Intuitive thinking lies at the base of most art; one’s process moves in the direction of silent understanding, supported by experience in the medium. It is the art writer’s job to unpack the meaningfulness of what is happening, even if, as happens in Kobayashi’s art, we find silence to be a dominant ploy. These works of art must be among the quietest I have ever come across; the Japanese penchant for reticence lies in the center of what the artist does. At the same time, for those of us living or schooled in New York, or conscious of recent American abstraction, the paintings relate to Rothko, himself a painter of extraordinarily deep feeling, and to the color field school, in which broad expanses of color take over the composition, giving it weight and a perception nearly mystical in its approach to light and hue. It is not always easy to persuade an audience of the internal reach of the artist making the painting, but Kobayashi does so on a consistent basis, making it clear that the primary emphasis of painting--indeed of art in general--is the communication of feeling rather than the sterility of an over intellectualized approach. Actually, Kobayashi’s work, while highly intelligent in an imagistic sense, can hardly be characterized as cerebral. But this is a strength and not a weakness.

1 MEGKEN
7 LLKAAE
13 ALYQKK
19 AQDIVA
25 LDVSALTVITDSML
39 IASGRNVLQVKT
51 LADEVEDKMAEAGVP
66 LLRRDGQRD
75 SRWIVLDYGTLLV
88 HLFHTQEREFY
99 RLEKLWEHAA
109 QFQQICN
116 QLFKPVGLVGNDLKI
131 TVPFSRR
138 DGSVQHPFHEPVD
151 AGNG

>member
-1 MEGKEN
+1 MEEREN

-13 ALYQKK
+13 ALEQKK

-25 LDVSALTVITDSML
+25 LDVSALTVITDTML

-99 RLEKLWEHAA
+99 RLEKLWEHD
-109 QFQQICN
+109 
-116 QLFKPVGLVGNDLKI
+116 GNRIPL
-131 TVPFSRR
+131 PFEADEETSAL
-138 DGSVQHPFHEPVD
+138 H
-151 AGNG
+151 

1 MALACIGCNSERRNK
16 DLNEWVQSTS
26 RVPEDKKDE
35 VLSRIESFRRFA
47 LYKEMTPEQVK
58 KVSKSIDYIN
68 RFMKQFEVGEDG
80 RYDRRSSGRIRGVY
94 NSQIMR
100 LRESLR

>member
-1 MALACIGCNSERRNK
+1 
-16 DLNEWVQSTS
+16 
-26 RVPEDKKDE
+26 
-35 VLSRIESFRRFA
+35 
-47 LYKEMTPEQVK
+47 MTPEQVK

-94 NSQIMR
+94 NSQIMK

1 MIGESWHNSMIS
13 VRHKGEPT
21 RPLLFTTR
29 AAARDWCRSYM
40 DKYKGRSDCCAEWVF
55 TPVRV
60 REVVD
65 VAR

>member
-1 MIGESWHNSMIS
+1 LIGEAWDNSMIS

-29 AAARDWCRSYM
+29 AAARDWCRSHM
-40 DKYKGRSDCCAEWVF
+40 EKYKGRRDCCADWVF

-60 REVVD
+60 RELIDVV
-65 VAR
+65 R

Today, in the West especially, we tend to idealize Asian culture, although that is also changing as we move in the (very troubling) direction of a monoculture. Eclecticism dominates much art we see. But the appropriation of theme and stylistic effect is not always something to be supported; often, the borrowing results in a muddy reading of the culture one is taking from. But in the last two or three generations there has been a view of art that mixes and merges threads of different origins in ways that are highly original--this is especially true in New York, where such methods have been around for half a century. In Kobayashi’s case, we find that her painting communicates a quiet formalism that, likely, a long stay in New York would support, as well as an insightful reading of nature--even if that nature is abstracted rather than specified in detail. Fine art, painting particularly, now is rife with such esthetic intelligences. We can only assume that this may be the way of the future, in which influences may be picked up casually but in fact lead to art of remarkable gravity and formal innovation.